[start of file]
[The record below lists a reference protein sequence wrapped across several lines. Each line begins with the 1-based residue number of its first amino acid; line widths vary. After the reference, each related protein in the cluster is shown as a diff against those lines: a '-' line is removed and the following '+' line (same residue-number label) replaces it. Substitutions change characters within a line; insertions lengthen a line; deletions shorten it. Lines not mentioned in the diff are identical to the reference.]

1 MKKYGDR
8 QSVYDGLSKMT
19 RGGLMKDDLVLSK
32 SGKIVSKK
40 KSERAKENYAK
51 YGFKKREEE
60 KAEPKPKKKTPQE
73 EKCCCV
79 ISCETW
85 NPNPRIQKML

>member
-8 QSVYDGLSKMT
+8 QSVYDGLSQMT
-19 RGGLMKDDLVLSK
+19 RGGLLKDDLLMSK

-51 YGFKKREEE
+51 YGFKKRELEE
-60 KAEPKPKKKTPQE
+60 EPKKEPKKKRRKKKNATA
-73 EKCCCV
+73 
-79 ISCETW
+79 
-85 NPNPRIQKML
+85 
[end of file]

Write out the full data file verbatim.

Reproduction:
[The record below lists a reference protein sequence wrapped across several lines. Each line begins with the 1-based residue number of its first amino acid; line widths vary. After the reference, each related protein in the cluster is shown as a diff against those lines: a '-' line is removed and the following '+' line (same residue-number label) replaces it. Substitutions change characters within a line; insertions lengthen a line; deletions shorten it. Lines not mentioned in the diff are identical to the reference.]

1 MKKYGDR
8 QSVYDGLSKMT
19 RGGLMKDDLVLSK
32 SGKIVSKK
40 KSERAKENYAK
51 YGFKKREEE
60 KAEPKPKKKTPQE
73 EKCCCV
79 ISCETW
85 NPNPRIQKML

>member
-8 QSVYDGLSKMT
+8 QSVYDGLSQMT
-19 RGGLMKDDLVLSK
+19 RGGLLKDDLLMSK

-51 YGFKKREEE
+51 YGFKKRELEE
-60 KAEPKPKKKTPQE
+60 EPKKEPKKKRRKKKNATA
-73 EKCCCV
+73 
-79 ISCETW
+79 
-85 NPNPRIQKML
+85 